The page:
Standard & Poor’s Rating Services has lowered the long-term rating and the underlying rating on Lebanon County by three notches, from A- to BBB-.
According to a report from the company sent to the county and dated Tuesday, the service could either raise or lower the rating in the next two years based on the county’s ability to sell Cedar Haven Nursing Home.
A lower bond rating results in higher interest rates on borrowing or refinancing existing bonds.
The county’s effort to sell the nursing home took another step Thursday as the county commissioners approved an agreement with Susquehanna Group Advisors of Lower Paxton Township to market the facility.
County officials announced the fee for the agreement at 1.75 percent of the sale price, with a $275,000 maximum.
The Standard & Poor’s report gave a “very weak budgetary performance” and “very weak management conditions” as the reasons for the downgrade.
The report ties those reasons to the continued deficit at the county-owned nursing home and the county’s obligation to fund it. That has left the county with deferred payments to its pension plan, according to the report.
County officials have said previously the county owes between $23 million and $28 million to its pension fund. The report said the yearly pension obligation has not been paid in full since 2003.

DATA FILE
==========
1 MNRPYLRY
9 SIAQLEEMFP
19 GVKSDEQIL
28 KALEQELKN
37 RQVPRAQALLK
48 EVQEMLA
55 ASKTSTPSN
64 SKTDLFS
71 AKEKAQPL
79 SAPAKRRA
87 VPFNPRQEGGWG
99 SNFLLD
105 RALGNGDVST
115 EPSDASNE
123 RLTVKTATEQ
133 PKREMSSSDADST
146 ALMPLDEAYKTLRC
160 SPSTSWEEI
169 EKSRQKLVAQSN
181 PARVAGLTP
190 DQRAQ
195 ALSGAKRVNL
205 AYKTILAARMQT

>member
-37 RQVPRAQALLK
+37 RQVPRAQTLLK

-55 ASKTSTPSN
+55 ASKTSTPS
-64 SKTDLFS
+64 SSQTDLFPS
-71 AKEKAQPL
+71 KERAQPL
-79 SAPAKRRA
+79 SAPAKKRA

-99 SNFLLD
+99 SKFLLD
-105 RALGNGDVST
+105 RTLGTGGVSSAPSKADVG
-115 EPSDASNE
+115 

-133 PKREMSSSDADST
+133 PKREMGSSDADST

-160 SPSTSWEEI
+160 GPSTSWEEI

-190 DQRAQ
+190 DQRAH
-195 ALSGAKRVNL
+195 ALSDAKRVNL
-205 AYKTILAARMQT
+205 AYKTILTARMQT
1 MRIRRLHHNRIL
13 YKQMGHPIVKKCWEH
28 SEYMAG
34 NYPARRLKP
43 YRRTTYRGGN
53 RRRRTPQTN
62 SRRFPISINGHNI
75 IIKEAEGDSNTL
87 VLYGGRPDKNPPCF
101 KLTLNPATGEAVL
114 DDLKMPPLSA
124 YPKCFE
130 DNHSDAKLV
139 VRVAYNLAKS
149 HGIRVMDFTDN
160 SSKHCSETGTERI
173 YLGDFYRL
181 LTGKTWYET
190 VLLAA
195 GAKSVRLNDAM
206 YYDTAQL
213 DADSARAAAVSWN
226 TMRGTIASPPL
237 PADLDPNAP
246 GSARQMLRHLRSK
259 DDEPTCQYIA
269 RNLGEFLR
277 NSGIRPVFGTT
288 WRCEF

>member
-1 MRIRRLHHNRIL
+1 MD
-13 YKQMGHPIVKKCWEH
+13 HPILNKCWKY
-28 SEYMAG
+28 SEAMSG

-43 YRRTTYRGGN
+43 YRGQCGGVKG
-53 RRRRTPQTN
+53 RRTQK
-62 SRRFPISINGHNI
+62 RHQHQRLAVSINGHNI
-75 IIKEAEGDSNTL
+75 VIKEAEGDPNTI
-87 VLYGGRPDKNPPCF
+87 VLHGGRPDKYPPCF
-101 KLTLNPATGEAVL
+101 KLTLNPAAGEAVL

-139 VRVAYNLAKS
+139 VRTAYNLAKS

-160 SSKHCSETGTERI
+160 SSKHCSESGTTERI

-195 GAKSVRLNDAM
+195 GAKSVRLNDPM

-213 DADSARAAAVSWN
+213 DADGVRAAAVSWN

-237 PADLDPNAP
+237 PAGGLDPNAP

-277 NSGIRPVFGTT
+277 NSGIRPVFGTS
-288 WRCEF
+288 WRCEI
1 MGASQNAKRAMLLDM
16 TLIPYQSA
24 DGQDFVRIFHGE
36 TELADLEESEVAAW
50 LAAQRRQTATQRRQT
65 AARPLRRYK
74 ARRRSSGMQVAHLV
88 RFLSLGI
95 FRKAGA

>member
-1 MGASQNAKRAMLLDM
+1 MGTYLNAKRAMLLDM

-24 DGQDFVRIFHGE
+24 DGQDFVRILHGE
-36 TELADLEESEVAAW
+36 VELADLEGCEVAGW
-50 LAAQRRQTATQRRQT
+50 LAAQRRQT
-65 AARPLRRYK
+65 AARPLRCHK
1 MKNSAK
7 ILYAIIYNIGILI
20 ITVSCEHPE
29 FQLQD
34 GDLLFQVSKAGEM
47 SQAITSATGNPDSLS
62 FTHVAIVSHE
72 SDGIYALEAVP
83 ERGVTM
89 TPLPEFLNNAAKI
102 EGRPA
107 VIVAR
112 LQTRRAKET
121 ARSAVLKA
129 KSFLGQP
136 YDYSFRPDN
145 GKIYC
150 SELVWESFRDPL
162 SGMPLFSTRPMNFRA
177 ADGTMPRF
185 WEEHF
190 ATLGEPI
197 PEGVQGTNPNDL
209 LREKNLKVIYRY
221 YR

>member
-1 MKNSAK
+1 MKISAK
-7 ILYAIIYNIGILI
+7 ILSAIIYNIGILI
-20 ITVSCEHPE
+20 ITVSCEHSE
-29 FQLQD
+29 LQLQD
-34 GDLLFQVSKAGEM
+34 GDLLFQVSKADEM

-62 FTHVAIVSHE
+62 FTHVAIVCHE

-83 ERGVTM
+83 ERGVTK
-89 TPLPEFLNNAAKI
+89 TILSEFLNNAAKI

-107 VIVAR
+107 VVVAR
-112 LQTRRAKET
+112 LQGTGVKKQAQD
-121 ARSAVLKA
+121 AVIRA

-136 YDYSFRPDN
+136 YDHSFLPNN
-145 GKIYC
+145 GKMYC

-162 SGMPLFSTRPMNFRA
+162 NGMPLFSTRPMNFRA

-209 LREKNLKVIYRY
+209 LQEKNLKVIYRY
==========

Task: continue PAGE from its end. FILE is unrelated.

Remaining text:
County officials in favor of the Cedar Haven sale have tied it to the pension obligation. The facility has been valued at anywhere from $15 million to $20 million, and much of the proceeds would be earmarked to pay the county’s growing pension obligation.
On Thursday, Commissioner Jo Ellen Litz continued her opposition to the sale, saying she did not receive adequate answers to questions she has asked of the Susquehanna Group.
Also Thursday, the commissioners approved a contract for $8,400 with Steckbeck Engineering and Surveying Inc. to subdivide the Cedar Haven property. The subdivision is necessary for the sale, because the large parcel — about 30 acres, according to county administrator and chief clerk Jamie Wolgemuth — currently includes the county jail.
Litz also opposed the contract with Steckbeck. She offered a list of reasons for not selling the home and options for what to do should the county keep it. She said Cedar Haven’s union is willing to cooperate on concessions to save money and a recent efficiency study showed other ways to save and raise money at the facility.